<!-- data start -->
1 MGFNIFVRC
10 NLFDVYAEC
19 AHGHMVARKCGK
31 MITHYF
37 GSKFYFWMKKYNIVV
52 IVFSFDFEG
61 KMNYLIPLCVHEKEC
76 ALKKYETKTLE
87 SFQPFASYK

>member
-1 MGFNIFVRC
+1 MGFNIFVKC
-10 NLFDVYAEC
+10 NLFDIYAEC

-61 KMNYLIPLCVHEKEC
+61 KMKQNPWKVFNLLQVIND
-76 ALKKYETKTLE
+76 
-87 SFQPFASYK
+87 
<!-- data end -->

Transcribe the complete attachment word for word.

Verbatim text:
1 MGFNIFVRC
10 NLFDVYAEC
19 AHGHMVARKCGK
31 MITHYF
37 GSKFYFWMKKYNIVV
52 IVFSFDFEG
61 KMNYLIPLCVHEKEC
76 ALKKYETKTLE
87 SFQPFASYK

>member
-1 MGFNIFVRC
+1 MGFNIFVKC
-10 NLFDVYAEC
+10 NLFDIYAEC

-61 KMNYLIPLCVHEKEC
+61 KMKQNPWKVFNLLQVIND
-76 ALKKYETKTLE
+76 
-87 SFQPFASYK
+87 